[V9.1.0 Jul 2018][IBM MQ Advanced][Linux]

RDQM high availability

RDQM (replicated data queue manager) is a high availability solution that is available on Linux® platforms.

An RDQM configuration consists of three servers configured in a high availability (HA) group, each with an instance of the queue manager. One instance is the running queue manager, which synchronously replicates its data to the other two instances. If the server running this queue manager fails, another instance of the queue manager starts and has current data to operate with. The three instances of the queue manager share a floating IP address, so clients only need to be configured with a single IP address. Only one instance of the queue manager can run at any one time, even if the HA group becomes partitioned due to network problems. The server running the queue manager is known as the 'primary', each of the other two servers is known as a 'secondary'.

Three nodes are used to greatly reduce the possibility of a split-brain situation arising. In a two-node High Availability system split-brain can occur when the connectivity between the two nodes is broken. With no connectivity, both nodes could run the queue manager at the same time, accumulating different data. When connection is restored, there are two different versions of the data (a 'split-brain'), and manual intervention is required to decide which data set to keep, and which to discard.

RDQM uses a three node system with quorum to avoid the split-brain situation. Nodes that can communicate with at least one of the other nodes form a quorum. Queue managers can only run on a node that has quorum. The queue manager cannot run on a node which is not connected to at least one other node, so can never run on two nodes at the same time:
  • If a single node fails, the queue manager can run on one of the other two nodes. If two nodes fail, the queue manager cannot run on the remaining node because the node does not have quorum (the remaining node cannot tell whether the other two nodes have failed, or they are still running and it has lost connectivity).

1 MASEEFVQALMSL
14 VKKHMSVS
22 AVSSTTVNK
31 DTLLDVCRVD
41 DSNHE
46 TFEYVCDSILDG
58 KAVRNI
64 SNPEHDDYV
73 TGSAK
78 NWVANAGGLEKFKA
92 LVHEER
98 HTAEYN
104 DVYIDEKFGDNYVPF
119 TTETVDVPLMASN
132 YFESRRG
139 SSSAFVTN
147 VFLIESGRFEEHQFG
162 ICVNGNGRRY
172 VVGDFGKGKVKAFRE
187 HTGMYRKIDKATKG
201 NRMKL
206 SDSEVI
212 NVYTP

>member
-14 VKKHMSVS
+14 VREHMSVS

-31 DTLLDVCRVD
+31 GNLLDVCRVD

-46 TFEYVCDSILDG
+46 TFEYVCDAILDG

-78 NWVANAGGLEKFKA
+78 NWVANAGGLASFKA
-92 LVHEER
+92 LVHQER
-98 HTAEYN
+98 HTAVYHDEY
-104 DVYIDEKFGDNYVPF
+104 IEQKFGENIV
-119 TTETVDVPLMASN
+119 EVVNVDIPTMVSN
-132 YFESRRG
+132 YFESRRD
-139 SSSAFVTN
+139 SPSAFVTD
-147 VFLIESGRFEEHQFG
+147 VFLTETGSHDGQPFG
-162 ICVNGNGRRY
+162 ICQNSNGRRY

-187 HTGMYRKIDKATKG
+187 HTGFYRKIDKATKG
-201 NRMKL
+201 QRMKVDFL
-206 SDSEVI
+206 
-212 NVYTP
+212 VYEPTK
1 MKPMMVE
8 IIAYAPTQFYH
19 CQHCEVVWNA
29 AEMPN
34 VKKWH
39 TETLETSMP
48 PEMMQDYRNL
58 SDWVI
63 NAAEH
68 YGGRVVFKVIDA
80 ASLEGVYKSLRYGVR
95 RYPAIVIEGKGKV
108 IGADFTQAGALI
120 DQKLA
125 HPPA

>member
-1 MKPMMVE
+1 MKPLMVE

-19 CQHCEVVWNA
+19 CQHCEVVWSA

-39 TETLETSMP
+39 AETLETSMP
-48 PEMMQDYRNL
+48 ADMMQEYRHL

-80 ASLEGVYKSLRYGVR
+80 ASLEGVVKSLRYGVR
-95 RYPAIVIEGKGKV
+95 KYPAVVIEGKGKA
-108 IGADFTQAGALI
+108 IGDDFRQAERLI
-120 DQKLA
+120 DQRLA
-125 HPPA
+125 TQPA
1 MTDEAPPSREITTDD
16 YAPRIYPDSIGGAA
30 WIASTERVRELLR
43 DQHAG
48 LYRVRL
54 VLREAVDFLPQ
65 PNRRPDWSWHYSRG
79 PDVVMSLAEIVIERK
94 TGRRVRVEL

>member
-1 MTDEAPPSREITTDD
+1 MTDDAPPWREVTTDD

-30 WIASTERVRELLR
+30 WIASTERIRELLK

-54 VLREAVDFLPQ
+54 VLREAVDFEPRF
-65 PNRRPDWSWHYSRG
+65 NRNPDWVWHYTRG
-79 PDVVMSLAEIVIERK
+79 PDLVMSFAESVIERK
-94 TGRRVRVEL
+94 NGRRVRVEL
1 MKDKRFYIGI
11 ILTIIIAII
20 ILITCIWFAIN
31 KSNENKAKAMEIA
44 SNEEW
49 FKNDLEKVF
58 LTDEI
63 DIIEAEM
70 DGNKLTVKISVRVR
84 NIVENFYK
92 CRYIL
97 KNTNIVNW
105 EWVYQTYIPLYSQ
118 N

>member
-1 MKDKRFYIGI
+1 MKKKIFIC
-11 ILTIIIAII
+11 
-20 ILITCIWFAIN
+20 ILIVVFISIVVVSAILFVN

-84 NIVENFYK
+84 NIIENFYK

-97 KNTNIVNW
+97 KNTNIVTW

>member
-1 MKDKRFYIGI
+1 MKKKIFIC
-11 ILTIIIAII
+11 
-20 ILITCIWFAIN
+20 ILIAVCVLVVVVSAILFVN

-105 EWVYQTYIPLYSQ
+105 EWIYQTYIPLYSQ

• If a single node loses connectivity, the queue manager cannot run on this node because the node does not have quorum. The queue manager can run on one of the remaining two nodes, which do have quorum. If all nodes lose connectivity, the queue manager is unable to run on any of the nodes, because none of the nodes have quorum.
Note: The IBM® MQ Console does not support replicated data queue managers. You can use IBM MQ Explorer with replicated data queue managers, but this does not display information specific to the RDQM features.

The group configuration of the three nodes is handled by Pacemaker. The replication between the three nodes is handled by DRBD. (See https://clusterlabs.org/pacemaker/ for information about Pacemaker and https://docs.linbit.com/docs/users-guide-9.0/ for information about DRBD.)

You can back up your replicated data queue managers by using the process described in Backing up queue manager data. Stopping the queue manager and backing it up has no effect on the node monitoring done by the RDQM configuration.

The following figure shows a typical deployment with an RDQM running on each of the three nodes in the HA group.

Figure 1. Example of HA group with three RDQMs
shows three nodes, each running one RDQM

In the next figure, Node3 has failed, the Pacemaker links have been lost, and queue manager QM3 runs on Node2 instead.

Figure 2. Example after node3 fails
Shows the example system after Node3 has failed
Note: When queue managers fail over to another node they retain the state they had at failover. Queue managers that were running are started, queue managers that were stopped remain stopped.